An independent Sembcorp Marine would become attractive for a merger, perhaps with Keppel's marine unit or another global suitor. Still, there is a possibility that both Keppel and Sembcorp operate separately. But some restructuring, such as shedding losing businesses, would be necessary.
The trouble goes beyond Singaporean companies. Swire Pacific, a Hong Kong-listed British conglomerate, announced on Thursday that its Singapore-based marine service business suffered a 22% drop in revenue during the first half of the year to 1.01 billion Hong Kong dollars ($130.3 million). The net loss worsened to HK$4.967 billion from HK$611 million a year ago, as the company took HK$4.345 billion in impairment charges on its vessels and related assets in "view of deteriorating industry conditions," according to Michelle Low, Swire's finance director.
"It's been very tough at this point of time for the marine business," Chairman Merlin Swire told reporters at Thursday's online press briefing. He said the company has "taken some pretty severe measures," including an undisclosed number of staff cuts and shedding 28 out of 72 vessels by year-end.
Keppel said it would explore new areas such as renewables, environmental solutions and nearshore floating infrastructure in its midterm plan unveiled in May. Yet, there has been increasing speculation of a potential merger between the marine units of Keppel and Sembcorp.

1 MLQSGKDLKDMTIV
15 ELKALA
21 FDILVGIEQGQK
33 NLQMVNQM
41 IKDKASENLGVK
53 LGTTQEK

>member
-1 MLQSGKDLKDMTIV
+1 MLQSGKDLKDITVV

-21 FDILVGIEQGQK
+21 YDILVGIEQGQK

"Given the dour outlook for the oil market and ancillary businesses, there is no reason for two government-linked corporations to be engaged in what are essentially the same businesses," Justin Tang, head of Asian research at United First Partners in Singapore, told the Nikkei Asian Review. "A merger would result in plenty of cost synergies and is something to be looked at seriously."
That the two state-linked companies operate in the same space may raise questions among investors, but it was natural for Singapore to back multiple players decades ago as it sought to expand the marine sector while demand was increasing globally.
Keppel was turned into a company from the dockyard department of the port authority, whereas Sembcorp began as a joint venture between the government and Japanese heavy-industry giant IHI. As they became conglomerates, diversifying into non-marine businesses that could offset marine units' weakening performance, incentives for marine business consolidation might not have been as strong.
While Singapore will remain a port city and Asian trade hub, a weakening marine sector could have a broader impact on the economy, especially as regards employment: The labor-intensive industry employed 64,300 people in 2018. It could also hurt small and midsize businesses such as manufacturers of ship components and paint companies.
As the pandemic gradually creates a new normal, the Singapore government also plans to revamp the economy, laying out plans to shore up specific industries in the coming weeks. It remains to be seen what the government has in store for the marine sector as it pushes toward a digital-driven economy.
Remaking Singapore's marine sector "is possible but not probable against the backdrop of challenges that the sector and the world are facing," said Tang of United First Partners.
"While the world will return to a new normal when a vaccine is found, some industries will be irreparably damaged, reducing demand," he said. "On the supply side, new technologies will continue to provide alternatives and create further market imbalances."
Additional reporting by Kenji Kawase and Stella Wong in Hong Kong.